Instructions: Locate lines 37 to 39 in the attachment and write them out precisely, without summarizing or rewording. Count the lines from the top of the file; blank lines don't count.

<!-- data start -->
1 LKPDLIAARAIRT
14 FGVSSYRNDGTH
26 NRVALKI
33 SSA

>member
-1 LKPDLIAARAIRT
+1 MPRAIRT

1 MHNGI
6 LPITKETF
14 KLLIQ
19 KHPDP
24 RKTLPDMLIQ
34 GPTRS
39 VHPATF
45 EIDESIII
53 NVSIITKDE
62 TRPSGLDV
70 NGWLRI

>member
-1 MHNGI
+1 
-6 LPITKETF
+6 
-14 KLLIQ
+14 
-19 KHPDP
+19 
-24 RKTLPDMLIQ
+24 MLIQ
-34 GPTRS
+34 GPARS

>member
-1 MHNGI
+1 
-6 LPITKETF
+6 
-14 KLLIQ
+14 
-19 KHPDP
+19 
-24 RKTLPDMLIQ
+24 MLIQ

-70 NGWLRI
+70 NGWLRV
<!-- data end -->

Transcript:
-14 KLLIQ
+14 
-19 KHPDP